Mary Lee Fitzhugh Custis

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Mary Lee Fitzhugh Custis
Mary Lee Fitzhugh Custis.jpg
Born (1788-04-22)22 April 1788
Chatham, Virginia
Died 23 April 1853(1853-04-23) (aged 65)
Arlington, Virginia
Spouse(s) George Washington Parke Custis
Children 4

Mary Lee Fitzhugh Custis (April 22, 1788 – April 23, 1853) was an Episcopal lay leader in Alexandria County (now Arlington County, Virginia, USA). The daughter of William Fitzhugh (1741–1809) a member of the Continental Congress, and Ann Bolling Randolph Fitzhugh, Mary Lee was most likely born at Chatham, in Stafford County, Virginia.

Arlington House from an antebellum sketch, published in 1875.

On July 7, 1804, she married George Washington Parke Custis, an orator, playwright, writer, and the grandson of Martha Custis Washington through her first marriage to Daniel Parke Custis. " Molly " Custis thus became George Washington's step-granddaughter-in-law. Molly's father William Fitzhugh and George Washington were long-time friends, with Washington mentioning in his diaries the hospitality of Molly's mother Ann Bolling Randolph Fitzhugh; a visit to William Fitzhugh turned out to be the last time Washington left Mt. Vernon before his death.

The Custises lived at Arlington, an 1,100-acre (4.5 km2) plantation in Alexandria County, Virginia. Of their four daughters, only Mary Anna Randolph Custis, who later married Robert E. Lee, survived childhood; Lee's father Henry had famously eulogized President Washington at the 1799 funeral.[1]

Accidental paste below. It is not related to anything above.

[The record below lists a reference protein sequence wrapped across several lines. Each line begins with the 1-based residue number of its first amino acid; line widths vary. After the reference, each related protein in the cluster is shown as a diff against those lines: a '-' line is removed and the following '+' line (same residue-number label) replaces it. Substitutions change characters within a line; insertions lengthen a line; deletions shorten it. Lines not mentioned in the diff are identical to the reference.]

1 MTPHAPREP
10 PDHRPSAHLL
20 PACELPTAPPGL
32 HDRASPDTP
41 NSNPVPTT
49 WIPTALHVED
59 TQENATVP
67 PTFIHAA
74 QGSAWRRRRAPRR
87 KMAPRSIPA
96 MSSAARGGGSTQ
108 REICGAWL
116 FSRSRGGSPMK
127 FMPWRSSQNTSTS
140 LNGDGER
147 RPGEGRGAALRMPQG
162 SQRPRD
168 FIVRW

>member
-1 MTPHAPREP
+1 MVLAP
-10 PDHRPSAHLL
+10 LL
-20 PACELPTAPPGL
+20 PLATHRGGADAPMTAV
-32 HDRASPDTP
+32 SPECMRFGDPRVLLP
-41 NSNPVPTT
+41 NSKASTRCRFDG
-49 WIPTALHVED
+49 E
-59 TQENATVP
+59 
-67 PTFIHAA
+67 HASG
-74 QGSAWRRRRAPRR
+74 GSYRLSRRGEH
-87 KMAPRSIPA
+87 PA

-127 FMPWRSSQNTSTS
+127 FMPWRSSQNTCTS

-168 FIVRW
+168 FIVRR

Custis was a member of a family network in northern Virginia that helped revive the state's Episcopal Church in the first part of the nineteenth century. She particularly influenced her cousin Bishop William Meade. Custis promoted Sunday schools and supported the work of the American Colonization Society.

She died at Arlington on April 23, 1853, and was buried on the estate. Her husband survived her by four years, at which point Arlington House and the grounds were inherited by their daughter Mary Anna Randolph Custis, Mrs. Robert E. Lee.


  1. ^ "Archived copy". Archived from the original on 2012-02-28. Retrieved 2012-05-14. 
  • ^ Death notice and tribute in Alexandria Gazette, May 16, 27, 1853.
  • ^ Biography in John T. Kneebone et al., eds., Dictionary of Virginia Biography (Richmond: Library of Virginia, 1998- ), 3:640-642. ISBN 0-88490-206-4

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